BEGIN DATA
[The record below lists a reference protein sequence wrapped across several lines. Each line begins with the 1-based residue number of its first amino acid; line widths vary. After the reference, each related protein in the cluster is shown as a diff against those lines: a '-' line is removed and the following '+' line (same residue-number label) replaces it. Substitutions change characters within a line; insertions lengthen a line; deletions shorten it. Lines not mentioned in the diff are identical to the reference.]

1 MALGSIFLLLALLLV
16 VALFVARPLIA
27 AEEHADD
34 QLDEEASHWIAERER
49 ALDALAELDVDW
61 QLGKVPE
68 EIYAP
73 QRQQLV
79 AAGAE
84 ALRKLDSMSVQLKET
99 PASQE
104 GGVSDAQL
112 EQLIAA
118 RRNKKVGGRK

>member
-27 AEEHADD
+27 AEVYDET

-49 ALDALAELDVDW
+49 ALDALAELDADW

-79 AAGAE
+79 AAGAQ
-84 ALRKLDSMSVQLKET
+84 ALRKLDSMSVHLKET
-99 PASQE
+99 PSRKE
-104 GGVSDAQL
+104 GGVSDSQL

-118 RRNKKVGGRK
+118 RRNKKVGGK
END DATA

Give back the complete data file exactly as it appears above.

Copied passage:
[The record below lists a reference protein sequence wrapped across several lines. Each line begins with the 1-based residue number of its first amino acid; line widths vary. After the reference, each related protein in the cluster is shown as a diff against those lines: a '-' line is removed and the following '+' line (same residue-number label) replaces it. Substitutions change characters within a line; insertions lengthen a line; deletions shorten it. Lines not mentioned in the diff are identical to the reference.]

1 MALGSIFLLLALLLV
16 VALFVARPLIA
27 AEEHADD
34 QLDEEASHWIAERER
49 ALDALAELDVDW
61 QLGKVPE
68 EIYAP
73 QRQQLV
79 AAGAE
84 ALRKLDSMSVQLKET
99 PASQE
104 GGVSDAQL
112 EQLIAA
118 RRNKKVGGRK

>member
-27 AEEHADD
+27 AEVYDET

-49 ALDALAELDVDW
+49 ALDALAELDADW

-79 AAGAE
+79 AAGAQ
-84 ALRKLDSMSVQLKET
+84 ALRKLDSMSVHLKET
-99 PASQE
+99 PSRKE
-104 GGVSDAQL
+104 GGVSDSQL

-118 RRNKKVGGRK
+118 RRNKKVGGK